“Learn­ing is tough for mod­ern co-driv­ers”

Motor Sport News - - Rally News -


ity the poor novice, stuck at the back of the field, deal­ing with cut-up tracks, not al­ways know­ing what they’re sup­posed to be do­ing and not get­ting away with things with which the Blue Book­wav­ing fron­trun­ners do.

They’re the ju­nior doc­tors of the ral­ly­ing world; hav­ing to suf­fer and strug­gle through un­til they reach the bright up­lands of ex­pe­ri­ence and, hope­fully, suc­cess. No one said it was go­ing to be easy. And there’s the rub; it isn’t easy, es­pe­cially to mas­ter nav­i­gat­ing on night events. It’s not like you can stop some­one in the street and ask them how to do it, the av­er­age passerby prob­a­bly wouldn’t know that the sport ex­ists, never mind be­ing able to tell you how the three-quar­ter rule can be utilised.

To make mat­ters worse, begin­ners to­day seem to have less sup­port avail­able to them than ever be­fore. The tra­di­tional source of learn­ing was at the lo­cal mo­tor club, where old hands could pass on their knowl­edge to young whip­per­snap­pers. But to­day mo­tor clubs are in ter­mi­nal de­cline.

Be­ing a reg­u­lar mem­ber of a re­sults team, I’m ac­cus­tomed to the scenes at a petrol sta­tion fore­court in the early hours of the morn­ing, where large crowds of spec­ta­tors and of­fi­cials ex­pec­tantly wait for the first cars to ar­rive.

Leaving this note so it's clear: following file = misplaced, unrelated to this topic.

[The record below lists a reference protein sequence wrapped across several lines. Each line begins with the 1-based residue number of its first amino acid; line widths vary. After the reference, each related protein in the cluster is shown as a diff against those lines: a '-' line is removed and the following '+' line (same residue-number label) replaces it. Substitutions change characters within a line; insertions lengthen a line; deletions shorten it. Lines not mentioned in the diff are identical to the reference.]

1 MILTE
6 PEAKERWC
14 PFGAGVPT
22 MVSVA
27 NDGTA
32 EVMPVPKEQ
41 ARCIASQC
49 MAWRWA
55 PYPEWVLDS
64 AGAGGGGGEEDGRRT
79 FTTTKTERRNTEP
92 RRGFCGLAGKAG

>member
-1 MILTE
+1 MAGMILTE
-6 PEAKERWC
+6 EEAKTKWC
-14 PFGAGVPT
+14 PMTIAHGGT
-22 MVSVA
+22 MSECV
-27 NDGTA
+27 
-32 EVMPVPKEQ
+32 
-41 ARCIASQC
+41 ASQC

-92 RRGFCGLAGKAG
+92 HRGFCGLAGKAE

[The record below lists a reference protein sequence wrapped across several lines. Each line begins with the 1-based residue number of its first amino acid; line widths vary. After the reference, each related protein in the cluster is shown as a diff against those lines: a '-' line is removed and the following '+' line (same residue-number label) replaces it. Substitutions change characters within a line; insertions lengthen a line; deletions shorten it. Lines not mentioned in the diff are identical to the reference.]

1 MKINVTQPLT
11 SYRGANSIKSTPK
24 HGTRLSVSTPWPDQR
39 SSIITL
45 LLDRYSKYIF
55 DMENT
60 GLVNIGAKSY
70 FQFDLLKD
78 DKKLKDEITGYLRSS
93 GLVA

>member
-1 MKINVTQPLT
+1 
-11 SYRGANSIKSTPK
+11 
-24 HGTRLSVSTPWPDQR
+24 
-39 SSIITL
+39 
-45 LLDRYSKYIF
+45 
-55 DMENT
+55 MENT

I’m also fa­mil­iar with the scene two hours later of an al­most de­serted fore­court when the tailen­ders ar­rive. In that po­si­tion, usu­ally be­ing the only rep­re­sen­ta­tives of of­fi­cial­dom around, we’re quite used to com­peti­tors com­ing up to us and ask­ing some very ba­sic ques­tions about what they’re sup­posed to be do­ing.

What time are they due out? Do they go back out on the orig­i­nal time? What’s a Route Check?

Who can blame them? Where should they have learnt this knowl­edge? You don’t know what you don’t know.

As ex­pe­ri­enced com­peti­tors and of­fi­cials, we need to make a New Year’s Res­o­lu­tion, even if it is Fe­bru­ary – the sea­son is only just start­ing – to help and as­sist begin­ners in what­ever way we can. It doesn’t take long for some­one with a bit of tal­ent to get the hang of it.

I re­call that it was about half­way through my sec­ond rally that I re­alised what I should be do­ing. I did, how­ever, take a bit longer to get good at it.

We mustn’t let keen, some­times very keen, begin­ners get dis­heart­ened and give up. It’s vi­tal for the health of the sport that Novices are nur­tured. They will not only pro­vide the com­peti­tors of the up­com­ing years but also the or­gan­is­ers. With­out them there is no fu­ture.

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